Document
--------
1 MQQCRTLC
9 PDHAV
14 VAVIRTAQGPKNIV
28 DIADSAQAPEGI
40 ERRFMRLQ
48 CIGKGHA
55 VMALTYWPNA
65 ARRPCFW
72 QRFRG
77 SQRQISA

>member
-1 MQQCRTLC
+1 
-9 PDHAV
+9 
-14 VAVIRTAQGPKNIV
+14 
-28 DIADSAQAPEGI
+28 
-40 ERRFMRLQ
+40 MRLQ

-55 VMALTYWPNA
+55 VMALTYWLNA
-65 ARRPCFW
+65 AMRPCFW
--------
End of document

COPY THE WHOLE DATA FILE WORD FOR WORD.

1 MQQCRTLC
9 PDHAV
14 VAVIRTAQGPKNIV
28 DIADSAQAPEGI
40 ERRFMRLQ
48 CIGKGHA
55 VMALTYWPNA
65 ARRPCFW
72 QRFRG
77 SQRQISA

>member
-1 MQQCRTLC
+1 
-9 PDHAV
+9 
-14 VAVIRTAQGPKNIV
+14 
-28 DIADSAQAPEGI
+28 
-40 ERRFMRLQ
+40 MRLQ

-55 VMALTYWPNA
+55 VMALTYWLNA
-65 ARRPCFW
+65 AMRPCFW